What's that you say? You want to photograph the Calgary skyline but you're unclear on where to go or how to shoot it? Well let me be your virtual guide and take you to some of the most popular and hidden locations Calgary has to offer.
Tucked away high on the shelf above Mission Road, the city skyline stands at attention stretching east to west. This is the spot where the Bow hugs the Calgary Tower. A perfect spot for both sunrise and sunset as the light will illuminate the profile of the buildings. Use 'The Weather Channel' App for satellite cloud formations or do it the old fashioned way by looking at the sky. Ideally, storm clouds to the north could render a dramatic image. There's lots of parking and green space for many tripods. Residence are just across the street, so please be mindful of them and have respect for their space at all times. TIP: Always shoot with a sturdy tripod.
Navigate the labyrinth of streets through Bridgeland and you'll discover Tyndale Park, another one of Calgary's elusive parks with an impressive 358m of skyline to choose from. The Delta West Academy provides great foreground material. Not surprisingly, Calgary's cloud formations and sunsets can be unpredictable causing surprising light shows. The thin Calgary tower is anchored between a valley of new skyscrapers providing a point of separation and symmetry. A great place to view the Stampede fireworks. Oh, and the neighbours were extremely friendly I might add. TIP: With your camera on a tripod, use a cable release or the 2 second timer function to alleviate camera shake as using your hand may produce a blurry image as you press the shutter button.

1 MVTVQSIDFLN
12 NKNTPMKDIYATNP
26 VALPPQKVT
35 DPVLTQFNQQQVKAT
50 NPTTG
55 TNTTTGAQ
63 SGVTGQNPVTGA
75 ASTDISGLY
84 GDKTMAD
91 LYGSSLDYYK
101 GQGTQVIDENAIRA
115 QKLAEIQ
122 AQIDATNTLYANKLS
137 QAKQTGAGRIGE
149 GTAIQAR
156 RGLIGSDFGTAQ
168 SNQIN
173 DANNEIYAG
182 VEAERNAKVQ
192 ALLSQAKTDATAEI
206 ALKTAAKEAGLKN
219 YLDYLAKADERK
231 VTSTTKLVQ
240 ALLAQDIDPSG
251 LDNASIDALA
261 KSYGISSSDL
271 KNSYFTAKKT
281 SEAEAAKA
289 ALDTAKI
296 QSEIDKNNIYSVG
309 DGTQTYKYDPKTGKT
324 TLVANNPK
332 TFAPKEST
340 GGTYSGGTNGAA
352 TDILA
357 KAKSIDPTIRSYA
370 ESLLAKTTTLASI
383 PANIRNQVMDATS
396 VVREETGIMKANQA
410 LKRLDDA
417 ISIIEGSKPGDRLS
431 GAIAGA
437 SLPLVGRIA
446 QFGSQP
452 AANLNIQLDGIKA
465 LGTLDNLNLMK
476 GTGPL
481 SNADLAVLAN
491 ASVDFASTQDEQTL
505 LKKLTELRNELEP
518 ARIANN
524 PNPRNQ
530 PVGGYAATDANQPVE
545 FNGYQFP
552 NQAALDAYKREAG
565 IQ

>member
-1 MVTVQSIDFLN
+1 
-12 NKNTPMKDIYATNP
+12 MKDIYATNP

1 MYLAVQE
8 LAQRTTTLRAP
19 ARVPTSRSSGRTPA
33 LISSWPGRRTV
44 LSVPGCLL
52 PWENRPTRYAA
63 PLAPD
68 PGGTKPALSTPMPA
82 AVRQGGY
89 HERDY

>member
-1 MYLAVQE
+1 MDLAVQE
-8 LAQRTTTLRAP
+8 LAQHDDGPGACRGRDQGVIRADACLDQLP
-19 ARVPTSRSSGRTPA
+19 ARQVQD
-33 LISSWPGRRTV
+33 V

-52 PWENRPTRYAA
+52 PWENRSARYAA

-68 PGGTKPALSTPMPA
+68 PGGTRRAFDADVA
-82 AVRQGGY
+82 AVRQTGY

One of the most iconic views of Calgary will never disappoint. Whether you are a tourist or a life long resident, the thunder of chuckwagons on the nearby racetrack and youthful screams on the midway during a hot summer evening are all part of the Calgary experience. A large wooden platform on the lip of a cliff is the perfect spot for your tripod. To the south runs a long fence separating the road from a steep cliff and to the Elbow river below. Warning signs deter people from the cliff edge. However, during the Stampede, spectators hop the fence and lay their blankets out for the fireworks show. Beware! TIP: Level your camera horizontally and vertically so your buildings and horizon are straight. In my opinion, this makes for a more realistic and aesthetically appealing image.
On the edge of Ramsay lays a small green space. This spot itself displays a close up of the city. But if you walk up the hillside to the south you will be greeted with a much clearer view. Be warned, if you have mobility issues such as bad knees or ankles than this spot may not be for you. I'd recommend you shoot from the bottom of the hill, that is if you don't mind a few trees in your shot. Nevertheless, the spot provides a brilliant, intimate view of the city, up close and in your face (lens). Stick around for twilight and get the nearby pathway lights.
If you are an amateur photographer or pro, shooting the Calgary skyline is a great experience to get out of your house and explore the city, not too mention good shooting practice. If you find yourself lacking motivation to get out and shoot, or would rather shoot with other likeminded individuals, then you can join the Facebook group 'Exposure YYC' for FREE meet ups that happen through out the city. Thanks for reading and sharing this post and I hope to meet some of you on location soon.